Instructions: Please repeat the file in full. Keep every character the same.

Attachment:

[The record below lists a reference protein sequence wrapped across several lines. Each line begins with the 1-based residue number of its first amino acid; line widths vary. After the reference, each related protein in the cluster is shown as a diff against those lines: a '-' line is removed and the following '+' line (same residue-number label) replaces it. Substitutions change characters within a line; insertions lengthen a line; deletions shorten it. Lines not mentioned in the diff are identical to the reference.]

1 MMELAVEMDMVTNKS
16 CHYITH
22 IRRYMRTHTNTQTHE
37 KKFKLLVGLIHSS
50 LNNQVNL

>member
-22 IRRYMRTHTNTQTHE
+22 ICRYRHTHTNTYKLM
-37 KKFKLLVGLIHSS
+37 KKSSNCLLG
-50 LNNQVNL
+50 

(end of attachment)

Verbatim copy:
[The record below lists a reference protein sequence wrapped across several lines. Each line begins with the 1-based residue number of its first amino acid; line widths vary. After the reference, each related protein in the cluster is shown as a diff against those lines: a '-' line is removed and the following '+' line (same residue-number label) replaces it. Substitutions change characters within a line; insertions lengthen a line; deletions shorten it. Lines not mentioned in the diff are identical to the reference.]

1 MMELAVEMDMVTNKS
16 CHYITH
22 IRRYMRTHTNTQTHE
37 KKFKLLVGLIHSS
50 LNNQVNL

>member
-22 IRRYMRTHTNTQTHE
+22 ICRYRHTHTNTYKLM
-37 KKFKLLVGLIHSS
+37 KKSSNCLLG
-50 LNNQVNL
+50 